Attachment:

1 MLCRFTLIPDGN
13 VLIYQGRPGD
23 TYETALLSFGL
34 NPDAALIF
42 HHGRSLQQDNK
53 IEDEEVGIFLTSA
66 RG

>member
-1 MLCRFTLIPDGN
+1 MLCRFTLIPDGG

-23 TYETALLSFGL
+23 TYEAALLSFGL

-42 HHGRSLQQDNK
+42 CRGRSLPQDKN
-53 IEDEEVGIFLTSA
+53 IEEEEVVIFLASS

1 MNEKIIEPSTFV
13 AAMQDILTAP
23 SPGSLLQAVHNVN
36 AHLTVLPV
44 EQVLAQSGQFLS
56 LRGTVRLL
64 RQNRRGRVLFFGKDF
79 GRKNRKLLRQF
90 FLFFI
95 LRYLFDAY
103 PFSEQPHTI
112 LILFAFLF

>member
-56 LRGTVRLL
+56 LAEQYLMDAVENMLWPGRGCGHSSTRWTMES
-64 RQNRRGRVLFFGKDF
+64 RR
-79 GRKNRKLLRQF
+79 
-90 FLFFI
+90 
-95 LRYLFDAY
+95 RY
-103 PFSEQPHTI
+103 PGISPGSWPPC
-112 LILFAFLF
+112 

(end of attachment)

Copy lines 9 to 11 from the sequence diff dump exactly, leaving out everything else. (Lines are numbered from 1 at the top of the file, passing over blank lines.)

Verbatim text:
-1 MLCRFTLIPDGN
+1 MLCRFTLIPDGG

-23 TYETALLSFGL